CO also forms nanotubes with a second catalyst. The second catalyst is prepared with 90:9:1 alumina:Fe:Mo by mass. The reaction, when carried out exactly as described above for the alumina:Mo catalyst, yields nanotubes of a wider diameter distribution, 0.5 to 3 nm, with single-wall carbon nanotubes and some double-wall carbon nanotubes. A representative TEM image is shown in FIG. 3. For this catalyst, the yield increases with time initially, but is limited to about 40% after one hour of exposure. No additional mass increase is observed even for much longer exposures (up to 20 hours).
Single-wall carbon nanotubes from C2H4 have been grown using this technique. The 90:9:1 alumina:Fe:Mo catalyst is first reduced by exposing the catalyst to 1000 sccm Ar and 0.33 sccm H2 at 800° C. for 30 minutes. The growth reaction then proceeds at the reaction temperature by adding 0.66 sccm C2H4 to the gas flow. The resulting product is nanotube bundles containing single-wall carbon nanotubes and double-wall carbon nanotubes, shown in FIGS. 4 and 5. One hundred nanotube cross sections were observed at several reaction temperatures to count the relative number of single- to double-walled nanotubes. The amount of double-wall carbon nanotubes increases from 30% at 700° C. to 70% at 850° C. Outer diameters of the individual tubes in a bundle range from 0.5 to 3 nm. There appears to be no correlation between outer diameter and number of walls, other than that the smallest nanotubes (<1 nm diameter) are never double-walled.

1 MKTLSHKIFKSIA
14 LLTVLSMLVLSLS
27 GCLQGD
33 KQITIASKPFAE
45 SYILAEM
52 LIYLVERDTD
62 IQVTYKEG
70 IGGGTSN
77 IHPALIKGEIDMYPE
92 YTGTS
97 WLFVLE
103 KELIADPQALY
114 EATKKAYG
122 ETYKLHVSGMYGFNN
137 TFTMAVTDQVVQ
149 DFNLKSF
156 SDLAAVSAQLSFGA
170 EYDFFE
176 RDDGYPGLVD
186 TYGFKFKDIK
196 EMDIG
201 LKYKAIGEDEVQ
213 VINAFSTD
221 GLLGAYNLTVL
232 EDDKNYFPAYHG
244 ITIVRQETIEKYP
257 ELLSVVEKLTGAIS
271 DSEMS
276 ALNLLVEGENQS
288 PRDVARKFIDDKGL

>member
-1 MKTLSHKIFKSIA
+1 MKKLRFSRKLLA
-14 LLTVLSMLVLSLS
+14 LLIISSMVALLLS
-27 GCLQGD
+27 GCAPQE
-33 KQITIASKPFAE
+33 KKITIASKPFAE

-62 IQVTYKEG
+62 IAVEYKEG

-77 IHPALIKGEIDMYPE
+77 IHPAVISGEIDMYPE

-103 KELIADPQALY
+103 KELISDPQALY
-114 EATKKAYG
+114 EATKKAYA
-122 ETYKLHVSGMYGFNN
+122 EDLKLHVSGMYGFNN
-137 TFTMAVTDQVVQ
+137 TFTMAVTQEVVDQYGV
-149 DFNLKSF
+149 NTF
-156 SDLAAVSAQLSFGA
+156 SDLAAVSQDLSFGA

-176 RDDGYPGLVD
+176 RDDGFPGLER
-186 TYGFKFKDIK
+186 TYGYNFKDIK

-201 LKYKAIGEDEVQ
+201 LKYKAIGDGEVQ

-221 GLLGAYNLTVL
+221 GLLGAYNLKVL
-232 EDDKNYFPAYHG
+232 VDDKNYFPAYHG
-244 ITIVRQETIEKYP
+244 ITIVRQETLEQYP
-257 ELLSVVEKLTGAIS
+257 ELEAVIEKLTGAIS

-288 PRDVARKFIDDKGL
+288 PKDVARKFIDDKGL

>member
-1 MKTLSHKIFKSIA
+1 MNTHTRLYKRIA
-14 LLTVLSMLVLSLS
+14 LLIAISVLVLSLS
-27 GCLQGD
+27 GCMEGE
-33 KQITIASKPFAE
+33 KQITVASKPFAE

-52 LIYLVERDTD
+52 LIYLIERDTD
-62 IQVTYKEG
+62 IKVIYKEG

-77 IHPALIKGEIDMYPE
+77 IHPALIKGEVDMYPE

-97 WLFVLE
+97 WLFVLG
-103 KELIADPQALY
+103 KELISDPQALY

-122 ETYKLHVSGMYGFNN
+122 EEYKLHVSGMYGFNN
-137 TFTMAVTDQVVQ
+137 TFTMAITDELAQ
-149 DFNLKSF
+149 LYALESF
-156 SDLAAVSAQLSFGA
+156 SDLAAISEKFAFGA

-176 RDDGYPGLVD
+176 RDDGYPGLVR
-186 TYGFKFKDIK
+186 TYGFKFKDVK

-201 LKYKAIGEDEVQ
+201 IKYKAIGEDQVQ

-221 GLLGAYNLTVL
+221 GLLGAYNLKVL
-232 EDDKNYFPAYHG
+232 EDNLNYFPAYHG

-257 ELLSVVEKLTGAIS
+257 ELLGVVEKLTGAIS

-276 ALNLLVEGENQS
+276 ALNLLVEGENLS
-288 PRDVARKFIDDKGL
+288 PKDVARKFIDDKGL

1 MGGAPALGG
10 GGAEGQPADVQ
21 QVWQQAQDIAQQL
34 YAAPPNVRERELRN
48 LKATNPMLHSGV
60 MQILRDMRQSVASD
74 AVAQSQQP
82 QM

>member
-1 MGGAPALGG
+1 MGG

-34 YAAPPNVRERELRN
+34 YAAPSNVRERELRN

The mass yield of nanotubes increases at a similar rate for reaction temperatures from 700° C. to 850° C., but the termination is temperature dependent. For reactions at 850° C., the yield increases until it reaches 7%, at which point the growth terminates. As the reaction temperature is lowered, the yield reaches higher levels before growth termination. At 700° C., the growth does not terminate, but its rate decreases as shown in FIG. 2.